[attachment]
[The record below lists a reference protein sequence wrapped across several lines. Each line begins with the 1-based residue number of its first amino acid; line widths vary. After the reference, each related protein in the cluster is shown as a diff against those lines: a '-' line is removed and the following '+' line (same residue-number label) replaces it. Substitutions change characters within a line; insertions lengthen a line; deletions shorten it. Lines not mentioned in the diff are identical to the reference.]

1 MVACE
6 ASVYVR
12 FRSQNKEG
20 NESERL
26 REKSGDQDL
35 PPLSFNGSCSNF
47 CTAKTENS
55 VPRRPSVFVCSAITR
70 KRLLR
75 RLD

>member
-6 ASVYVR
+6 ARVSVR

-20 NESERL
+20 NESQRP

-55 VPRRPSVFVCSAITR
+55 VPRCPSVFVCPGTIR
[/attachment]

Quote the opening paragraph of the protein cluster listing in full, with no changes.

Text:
[The record below lists a reference protein sequence wrapped across several lines. Each line begins with the 1-based residue number of its first amino acid; line widths vary. After the reference, each related protein in the cluster is shown as a diff against those lines: a '-' line is removed and the following '+' line (same residue-number label) replaces it. Substitutions change characters within a line; insertions lengthen a line; deletions shorten it. Lines not mentioned in the diff are identical to the reference.]